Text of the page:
Ajay Mukesh Khandhar (pictured right) from Minter Ellison in NSW told Lawyers Weekly he was “really excited, very humbled” to receive the award.
30 Under 30 winners were recognised at an event at Establishment in Sydney on 5 June.
Mr Khandhar’s love for advocacy emerged at school after he got involved in public speaking and debating: “I come from a family of lawyers, so there was [always] very lively debate around the table and [law] seemed like a natural fit.”
He finds working with “intelligent people and very sophisticated clients” rewarding. “The challenges [clients] face are very complex but very interesting and I’m constantly learning every day,” he said.
Mr Khandhar advised the NSW Treasury last year on a lease of Port of Newcastle, the world’s largest coal export port, to a consortium for $1.75 billion. Before joining Minter Ellison, Mr Khandhar worked for K&L Gates for three years.
Mr Khandhar is passionate about equal opportunity in the workplace and mentors with Out for Australia to provide LGBTI university students with advice and support. He is also interested in promoting Asian-Australian cultural diversity in the legal profession.
Another winner in this category, Jessica Main (pictured left) from McKean Park Lawyers in Victoria, also has strong leadership skills.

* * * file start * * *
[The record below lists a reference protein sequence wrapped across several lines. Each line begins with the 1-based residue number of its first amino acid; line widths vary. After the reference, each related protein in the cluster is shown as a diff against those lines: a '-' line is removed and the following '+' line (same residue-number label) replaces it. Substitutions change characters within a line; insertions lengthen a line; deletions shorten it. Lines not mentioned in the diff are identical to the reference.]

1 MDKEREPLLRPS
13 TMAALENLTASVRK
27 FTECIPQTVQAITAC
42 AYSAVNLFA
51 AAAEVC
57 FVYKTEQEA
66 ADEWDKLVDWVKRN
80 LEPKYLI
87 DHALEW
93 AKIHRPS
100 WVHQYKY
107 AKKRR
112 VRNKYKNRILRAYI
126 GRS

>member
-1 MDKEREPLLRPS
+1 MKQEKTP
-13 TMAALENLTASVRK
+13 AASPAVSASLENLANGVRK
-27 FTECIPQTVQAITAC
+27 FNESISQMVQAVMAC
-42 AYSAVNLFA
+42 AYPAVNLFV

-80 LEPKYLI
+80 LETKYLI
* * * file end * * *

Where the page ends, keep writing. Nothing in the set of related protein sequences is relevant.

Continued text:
She recently led negotiations with WorkSafe resulting in the successful resolution of a prosecution and avoiding a conviction against construction company Hansen Yuncken.
She was also elected president of the Young Lawyers Section at the Law Institute of Victoria last year, representing the interests of more than 8,000 law students and young lawyers.
Ms Main has written numerous articles for the Young Lawyers Journal and Law in Brief and received a glowing reference from a partner at her firm.
“Jessica displays a genuine passion for the law and her leadership capabilities are very evident,” said partner Chris Molnar.
Winner Alana Heffernan (pictured centre) of Maurice Blackburn was described by the managing principal of the Queensland employment and industrial law section, Giri Sivaraman, as “at all times exceptional”.
She has written and co-authored several articles published in Crikey, This Working Life, Women’s Agenda and BRW.
Ms Heffernan sits on the management committee of the Queensland Working Women’s Service and co-founded the Maurice Blackburn LGBTI network.
Ms Heffernan recently represented two clients at the Royal Commission into Trade Union Governance and Corruption.
She also recently resolved Federal Court proceedings in relation to a contravention of Enterprise Agreement matter worth almost $1 million.
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